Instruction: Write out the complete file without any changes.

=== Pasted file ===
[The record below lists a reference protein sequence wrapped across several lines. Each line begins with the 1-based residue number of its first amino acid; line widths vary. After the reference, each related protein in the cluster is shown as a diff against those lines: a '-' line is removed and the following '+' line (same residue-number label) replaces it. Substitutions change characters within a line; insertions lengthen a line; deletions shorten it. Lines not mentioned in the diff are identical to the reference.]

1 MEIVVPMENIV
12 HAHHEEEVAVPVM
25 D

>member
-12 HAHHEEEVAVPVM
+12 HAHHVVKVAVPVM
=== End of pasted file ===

[The record below lists a reference protein sequence wrapped across several lines. Each line begins with the 1-based residue number of its first amino acid; line widths vary. After the reference, each related protein in the cluster is shown as a diff against those lines: a '-' line is removed and the following '+' line (same residue-number label) replaces it. Substitutions change characters within a line; insertions lengthen a line; deletions shorten it. Lines not mentioned in the diff are identical to the reference.]

1 MEIVVPMENIV
12 HAHHEEEVAVPVM
25 D

>member
-12 HAHHEEEVAVPVM
+12 HAHHVVKVAVPVM